Tax & Trade Blog
CRA Targeting Residential House Sales for GST/HST
While the government of Canada appears focused on the political hot potato that is our residential housing industry, announcing new rules for rental houses are coming, the CRA is headed in the other direction, apparently targeting residential home-owners that have recently sold their homes, on the basis that the degree to which they fixed them up prior to sale caused the homes to become “new homes” and subject to full GST/HST on their fair market value.
Treating Residential Homeowners as “Builders”
As we have blogged on a few times in the past (see bottom right below), CRA has apparently moved into full gear in assessing residential homeowner for “GST/HST” on the sale of their houses – including in a number of unexpected situations (e.g., years after the sale of a residential home, with the CRA assessing the former owner for full GST/HST allegedly owing on the value of the home).
Here the CRA either suggests that the activities were ‘commercial’ in nature (i.e., involving contractors posing as “residential owners” but repeating that process regularly) or in a situation more difficult to comprehend for the average homeowner, taking the position that the home “owner” is actually a “builder” for GST/HST purposes.
Under the GST rules, builders are subject to what is colloquially referred to as a ‘Self Supply’ requiring them to self-assess and remit GST/HST on the fair market value (“FMV”) of a newly completed/substantially renovated “residential complexes” when they are first sold.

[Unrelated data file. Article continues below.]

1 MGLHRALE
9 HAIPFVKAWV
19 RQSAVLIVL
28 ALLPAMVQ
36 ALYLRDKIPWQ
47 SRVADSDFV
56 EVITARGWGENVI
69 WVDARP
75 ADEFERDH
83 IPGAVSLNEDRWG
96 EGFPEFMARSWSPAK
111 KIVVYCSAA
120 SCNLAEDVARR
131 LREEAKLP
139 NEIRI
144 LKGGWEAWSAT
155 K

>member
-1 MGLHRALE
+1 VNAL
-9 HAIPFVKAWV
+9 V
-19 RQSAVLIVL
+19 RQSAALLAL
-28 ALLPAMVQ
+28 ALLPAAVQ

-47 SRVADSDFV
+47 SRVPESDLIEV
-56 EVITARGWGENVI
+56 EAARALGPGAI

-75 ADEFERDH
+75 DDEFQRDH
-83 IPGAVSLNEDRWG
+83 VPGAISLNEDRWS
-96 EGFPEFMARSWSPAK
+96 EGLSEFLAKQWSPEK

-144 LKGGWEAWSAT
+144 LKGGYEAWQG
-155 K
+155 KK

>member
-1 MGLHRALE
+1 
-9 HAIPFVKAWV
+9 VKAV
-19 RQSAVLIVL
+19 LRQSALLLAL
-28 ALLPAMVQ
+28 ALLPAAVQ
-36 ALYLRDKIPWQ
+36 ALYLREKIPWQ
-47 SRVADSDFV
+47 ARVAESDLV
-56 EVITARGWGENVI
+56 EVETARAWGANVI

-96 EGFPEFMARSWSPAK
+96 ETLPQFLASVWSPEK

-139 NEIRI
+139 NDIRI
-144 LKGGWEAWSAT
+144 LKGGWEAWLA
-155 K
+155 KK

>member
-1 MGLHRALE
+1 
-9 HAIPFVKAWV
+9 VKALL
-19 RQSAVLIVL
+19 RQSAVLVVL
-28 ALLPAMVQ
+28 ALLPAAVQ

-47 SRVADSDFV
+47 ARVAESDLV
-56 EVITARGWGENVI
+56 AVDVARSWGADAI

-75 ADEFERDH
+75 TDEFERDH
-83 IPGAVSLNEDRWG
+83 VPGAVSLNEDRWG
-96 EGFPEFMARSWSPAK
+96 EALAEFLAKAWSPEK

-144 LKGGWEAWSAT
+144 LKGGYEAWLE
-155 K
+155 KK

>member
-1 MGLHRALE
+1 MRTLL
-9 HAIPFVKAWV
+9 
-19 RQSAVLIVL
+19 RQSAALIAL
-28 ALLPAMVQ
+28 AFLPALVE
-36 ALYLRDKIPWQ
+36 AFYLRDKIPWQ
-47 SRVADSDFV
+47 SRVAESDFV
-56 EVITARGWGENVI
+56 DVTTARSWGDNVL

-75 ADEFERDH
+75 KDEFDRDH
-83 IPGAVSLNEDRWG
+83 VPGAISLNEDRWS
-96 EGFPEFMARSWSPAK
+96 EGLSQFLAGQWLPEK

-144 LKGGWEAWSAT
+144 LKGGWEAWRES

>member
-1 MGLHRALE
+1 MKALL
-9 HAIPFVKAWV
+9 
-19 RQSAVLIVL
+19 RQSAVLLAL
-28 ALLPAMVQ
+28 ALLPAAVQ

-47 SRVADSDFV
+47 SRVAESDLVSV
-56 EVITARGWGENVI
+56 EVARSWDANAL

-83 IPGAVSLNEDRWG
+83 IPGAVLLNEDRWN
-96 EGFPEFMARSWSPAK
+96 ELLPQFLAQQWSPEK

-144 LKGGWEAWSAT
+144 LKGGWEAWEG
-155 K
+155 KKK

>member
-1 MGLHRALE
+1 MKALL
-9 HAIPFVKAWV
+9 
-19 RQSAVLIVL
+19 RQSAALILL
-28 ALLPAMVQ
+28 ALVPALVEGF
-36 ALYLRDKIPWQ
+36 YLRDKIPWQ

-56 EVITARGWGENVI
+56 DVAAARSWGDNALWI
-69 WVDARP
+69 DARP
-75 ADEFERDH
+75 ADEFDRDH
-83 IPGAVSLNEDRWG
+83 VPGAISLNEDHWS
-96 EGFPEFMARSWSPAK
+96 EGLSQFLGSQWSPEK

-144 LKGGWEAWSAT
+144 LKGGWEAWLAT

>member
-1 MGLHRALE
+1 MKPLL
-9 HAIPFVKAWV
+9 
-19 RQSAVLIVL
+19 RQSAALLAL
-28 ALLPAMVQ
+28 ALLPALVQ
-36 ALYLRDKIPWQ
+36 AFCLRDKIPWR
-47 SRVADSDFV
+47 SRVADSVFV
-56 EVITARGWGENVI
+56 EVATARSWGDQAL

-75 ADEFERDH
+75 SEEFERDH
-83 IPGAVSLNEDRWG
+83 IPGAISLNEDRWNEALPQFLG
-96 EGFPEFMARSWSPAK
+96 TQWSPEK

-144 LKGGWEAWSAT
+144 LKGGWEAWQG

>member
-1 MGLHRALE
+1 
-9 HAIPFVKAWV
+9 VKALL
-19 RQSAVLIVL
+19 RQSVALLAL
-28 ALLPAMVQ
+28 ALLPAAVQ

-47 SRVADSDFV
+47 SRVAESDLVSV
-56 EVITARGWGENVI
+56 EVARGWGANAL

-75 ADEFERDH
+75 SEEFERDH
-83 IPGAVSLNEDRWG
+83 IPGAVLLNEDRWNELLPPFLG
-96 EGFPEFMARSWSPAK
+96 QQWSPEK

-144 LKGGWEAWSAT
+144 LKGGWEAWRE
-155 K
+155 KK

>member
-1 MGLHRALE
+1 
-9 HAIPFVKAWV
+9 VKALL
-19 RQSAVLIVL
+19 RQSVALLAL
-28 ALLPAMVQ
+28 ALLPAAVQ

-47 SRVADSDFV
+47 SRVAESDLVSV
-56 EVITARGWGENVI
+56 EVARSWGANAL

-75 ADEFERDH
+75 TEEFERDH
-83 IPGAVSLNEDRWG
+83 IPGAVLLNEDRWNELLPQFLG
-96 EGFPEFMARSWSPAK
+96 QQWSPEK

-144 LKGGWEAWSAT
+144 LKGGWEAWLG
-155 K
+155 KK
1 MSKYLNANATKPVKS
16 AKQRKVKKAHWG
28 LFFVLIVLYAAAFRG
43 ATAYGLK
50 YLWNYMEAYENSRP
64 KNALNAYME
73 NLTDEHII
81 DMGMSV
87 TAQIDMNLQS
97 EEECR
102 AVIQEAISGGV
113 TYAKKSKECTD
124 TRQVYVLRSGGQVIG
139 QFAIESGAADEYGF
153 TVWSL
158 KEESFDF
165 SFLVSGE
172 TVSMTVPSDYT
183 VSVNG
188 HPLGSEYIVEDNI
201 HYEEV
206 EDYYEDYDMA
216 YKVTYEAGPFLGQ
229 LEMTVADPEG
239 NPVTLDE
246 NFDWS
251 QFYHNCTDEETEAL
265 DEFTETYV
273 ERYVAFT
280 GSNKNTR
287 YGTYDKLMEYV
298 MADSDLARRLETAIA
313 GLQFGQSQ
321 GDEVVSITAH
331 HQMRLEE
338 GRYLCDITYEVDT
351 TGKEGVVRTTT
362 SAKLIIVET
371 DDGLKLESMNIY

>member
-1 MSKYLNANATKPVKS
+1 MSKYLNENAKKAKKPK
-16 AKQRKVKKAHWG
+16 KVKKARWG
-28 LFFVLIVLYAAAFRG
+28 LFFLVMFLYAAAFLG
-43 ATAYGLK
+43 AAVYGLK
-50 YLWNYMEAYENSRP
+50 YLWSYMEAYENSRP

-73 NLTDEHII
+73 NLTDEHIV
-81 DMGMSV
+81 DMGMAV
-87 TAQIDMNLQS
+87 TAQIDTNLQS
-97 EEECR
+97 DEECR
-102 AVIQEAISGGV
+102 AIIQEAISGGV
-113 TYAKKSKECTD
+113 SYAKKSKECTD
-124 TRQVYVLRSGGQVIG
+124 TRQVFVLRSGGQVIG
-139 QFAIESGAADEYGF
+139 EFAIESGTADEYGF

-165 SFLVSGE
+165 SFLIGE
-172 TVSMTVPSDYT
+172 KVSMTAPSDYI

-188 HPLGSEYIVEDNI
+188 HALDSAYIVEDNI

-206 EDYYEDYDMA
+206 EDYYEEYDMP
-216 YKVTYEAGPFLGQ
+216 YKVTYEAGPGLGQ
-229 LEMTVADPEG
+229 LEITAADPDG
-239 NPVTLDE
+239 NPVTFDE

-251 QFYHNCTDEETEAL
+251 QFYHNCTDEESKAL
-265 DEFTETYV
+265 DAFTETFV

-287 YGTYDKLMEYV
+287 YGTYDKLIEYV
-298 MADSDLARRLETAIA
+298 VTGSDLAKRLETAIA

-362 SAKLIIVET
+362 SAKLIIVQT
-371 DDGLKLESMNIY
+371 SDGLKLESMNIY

To put this into the plan vanilla example, consider as follows:
Homeowner A buys a used residential home for $900,000, and almost fully renovates it, putting $400,000 into the changes. Owner A then lives in the house for a bit, before selling it for $1,500,000, realizing a tidy $200,000 gain.
Depending on the facts and CRA’s view of the extent to which Owner A properly viewed as engaging in a personal or commercial activity (i.e., an adventure or concern in the nature of trade), the applicable GST rules can sometime operate to make Owner A liable (on these facts) for almost $200,000 – effectively erasing any gain made on the sale – assuming a sale in Ontario.
Residential homeowners finding themselves in these sorts of situations usually need legal assistance – and that legal assistance would be called for even more if there is any sort of pattern of buying, fixing up and reselling.
The legal position that may will find themselves in will not have a “cookie-cutter” answer, and it will be important to understand that facts of each case before assessing next steps or completing CRA’s Questionnaire’s in this area. Forewarned is forearmed!
As a final point, the result of miscalculating one’s liabilities in this area is often the rough equivalent of 13% of the selling price of one’s home – which in today’s market is usually a BIG number!
Read some prior blogs on this topic below:
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